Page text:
Hutcheson is portrayed as a scrupulously neutral conveyor belt of written communications around the White House with perfectly even loyalty to the entire senior staff. Hutcheson himself has described his $37,800-a-year job in terms that make his functions sound like little more than those of a clerk.

Kraft, too; insists he is operating independently while coordinating the President's schedule with the entire senior staff and not working particularly closely with Jordan.

Moreover, the evidence to date indicates that this is true. Jordan recently told a visitor that Jimmy Carter's White House is like Jimmy Carter's state capitol in Atlanta, marked by a loose and congenial relationship among aides who have worked together for years and who are equal in Carter's eyes and their own.

But this easy atmosphere has had its price. Outside the White House looking in, there is a general perception that the Carter operation is still in disarray. It is a perception that grows out of a trail of unreturned phone calls and broken appointments, of still unfilled high administration jobs, of the sound of harassed presidential aides rushing from one meeting to the next.

The perception is reinforced and confirmed by a Carter aide who quotes holdover White House personnel who have seen administrations come and go. Those veterans describe the first few weeks inside the Carter White House as the most disorganized and chaotic in memory.

Butler says he can't believe that is true.

"Maybe it's a matter of personal style," he said. "By nature this organization is made up of scramblers. We've been scrambling for two years."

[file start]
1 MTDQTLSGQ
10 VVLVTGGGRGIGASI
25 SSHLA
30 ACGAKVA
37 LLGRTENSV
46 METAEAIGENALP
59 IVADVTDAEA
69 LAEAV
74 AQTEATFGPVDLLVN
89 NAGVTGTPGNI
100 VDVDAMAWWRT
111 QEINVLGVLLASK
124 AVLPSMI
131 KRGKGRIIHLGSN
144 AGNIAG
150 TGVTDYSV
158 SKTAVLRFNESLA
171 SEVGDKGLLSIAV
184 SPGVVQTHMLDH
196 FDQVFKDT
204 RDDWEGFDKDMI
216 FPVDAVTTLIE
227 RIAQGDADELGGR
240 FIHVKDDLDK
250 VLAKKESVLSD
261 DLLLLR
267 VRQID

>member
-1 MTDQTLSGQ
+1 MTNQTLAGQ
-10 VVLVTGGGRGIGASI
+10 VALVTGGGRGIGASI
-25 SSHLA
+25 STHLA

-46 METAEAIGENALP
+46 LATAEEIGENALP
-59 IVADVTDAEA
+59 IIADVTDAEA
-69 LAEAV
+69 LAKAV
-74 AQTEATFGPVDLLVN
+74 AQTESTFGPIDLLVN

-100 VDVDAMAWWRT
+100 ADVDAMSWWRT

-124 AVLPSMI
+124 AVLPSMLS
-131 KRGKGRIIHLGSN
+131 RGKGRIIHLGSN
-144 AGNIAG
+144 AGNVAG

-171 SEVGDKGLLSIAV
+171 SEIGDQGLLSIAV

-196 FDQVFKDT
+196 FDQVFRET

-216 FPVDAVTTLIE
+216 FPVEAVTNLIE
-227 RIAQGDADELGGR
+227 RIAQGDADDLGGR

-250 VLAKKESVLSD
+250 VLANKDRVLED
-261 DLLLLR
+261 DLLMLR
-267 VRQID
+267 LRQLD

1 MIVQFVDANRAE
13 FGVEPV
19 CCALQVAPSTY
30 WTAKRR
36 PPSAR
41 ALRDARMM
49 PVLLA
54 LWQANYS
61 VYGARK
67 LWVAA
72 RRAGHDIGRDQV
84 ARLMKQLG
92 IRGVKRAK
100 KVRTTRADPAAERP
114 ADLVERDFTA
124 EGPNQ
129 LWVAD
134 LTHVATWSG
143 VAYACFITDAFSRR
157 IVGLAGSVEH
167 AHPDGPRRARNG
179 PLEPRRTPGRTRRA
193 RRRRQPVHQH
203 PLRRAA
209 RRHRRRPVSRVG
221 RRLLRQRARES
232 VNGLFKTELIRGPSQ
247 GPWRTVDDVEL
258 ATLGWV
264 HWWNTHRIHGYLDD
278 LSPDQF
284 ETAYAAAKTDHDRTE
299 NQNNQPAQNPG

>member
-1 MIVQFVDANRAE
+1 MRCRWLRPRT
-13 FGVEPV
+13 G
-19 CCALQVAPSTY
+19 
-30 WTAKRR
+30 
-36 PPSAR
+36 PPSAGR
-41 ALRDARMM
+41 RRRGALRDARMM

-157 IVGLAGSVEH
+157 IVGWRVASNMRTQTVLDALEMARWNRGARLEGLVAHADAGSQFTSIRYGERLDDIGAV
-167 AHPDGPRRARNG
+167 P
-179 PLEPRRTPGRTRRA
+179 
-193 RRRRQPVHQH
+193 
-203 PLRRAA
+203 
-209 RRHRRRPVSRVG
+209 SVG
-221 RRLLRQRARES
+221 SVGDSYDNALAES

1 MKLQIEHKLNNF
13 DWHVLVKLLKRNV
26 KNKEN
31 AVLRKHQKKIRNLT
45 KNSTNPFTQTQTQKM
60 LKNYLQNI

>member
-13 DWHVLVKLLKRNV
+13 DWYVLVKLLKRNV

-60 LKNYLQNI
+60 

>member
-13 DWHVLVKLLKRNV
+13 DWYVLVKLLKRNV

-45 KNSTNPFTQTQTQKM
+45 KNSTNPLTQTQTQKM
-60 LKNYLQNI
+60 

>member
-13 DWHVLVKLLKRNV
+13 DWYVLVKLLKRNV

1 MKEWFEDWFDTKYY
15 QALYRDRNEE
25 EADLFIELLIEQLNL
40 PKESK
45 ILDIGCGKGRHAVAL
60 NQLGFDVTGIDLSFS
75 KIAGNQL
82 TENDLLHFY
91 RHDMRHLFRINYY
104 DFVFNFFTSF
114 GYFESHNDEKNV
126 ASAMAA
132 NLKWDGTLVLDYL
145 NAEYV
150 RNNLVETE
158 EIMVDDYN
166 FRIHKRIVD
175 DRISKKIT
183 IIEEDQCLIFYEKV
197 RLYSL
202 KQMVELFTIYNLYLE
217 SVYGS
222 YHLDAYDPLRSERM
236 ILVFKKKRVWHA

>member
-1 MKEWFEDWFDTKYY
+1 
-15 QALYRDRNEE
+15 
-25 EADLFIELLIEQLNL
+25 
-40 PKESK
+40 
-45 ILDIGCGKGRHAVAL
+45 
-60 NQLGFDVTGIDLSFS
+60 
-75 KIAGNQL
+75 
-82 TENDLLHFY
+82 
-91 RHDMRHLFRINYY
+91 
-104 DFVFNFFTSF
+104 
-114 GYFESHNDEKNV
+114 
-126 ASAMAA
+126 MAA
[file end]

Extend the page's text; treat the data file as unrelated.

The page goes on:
Perhaps so, but a question remains on how long the President -- who prizes "tough, competent management" as a hallmark of his administration -- will be satisfied with the appearance that he is presiding over a White House that is barely under control.

Carter is a man of meticulous habits who insists on orderliness and promptness in his day. The outline of his daily schedule is laid out two weeks in advance. Within that outline, Kraft has constructed an elaborate scheme of "time blocks" totaling 55 hours a week for the President to see people such as Cabinet secretaries and to perform other functions.

So long as the loose staff structure functions reasonably well, Carter may be satisfied. In any event, the President's own personal style and the organization of his White House are likely to continue to evolve and change for months to come. Ford aides point out that it took them from August, 1974, until December of that year before they could even announce an organization structure.

But whatever changes come, Jordan's role seems certain to remain central.He recently told a group of reporters that when the rush of making administration appointments finally dies down he would like "to spend a lot of time trying to see that certain things work right."

He mentioned specifically such matters as paper flow and scheduling, the concerns of a man who intends to remain at the center of power. "I hope to have time," he said, "to reflect and plan beyond the next day."

In his reflections, Jordan may occasionally recall a trophy that was left behind for him at the White House by Richard B. Cheney, President Ford's chief of staff.

The Ford aides, reacting like the Carter aides have to the horrors of the Nixon White House, talked about a "spokes of the wheel" arrangement themselves. At a farewell party that was also attended by Donald Rumsfeld, Ford's first chief of staff, Chenney, was given a bicycle rim with its spokes battered and mangled into a jumble.

On the rim was a plaque that read: "The Spokes of the Wheel: A rare form of artistry as conceived by Donald Rumsfeld and modified by Richard Cheney."

On the day Jimmy Carter was inaugurated, Cheney left the rim in his White House office, which Jordan now occupies, and attached to it a note. "Ham," it said, "beware the spokes of the wheel."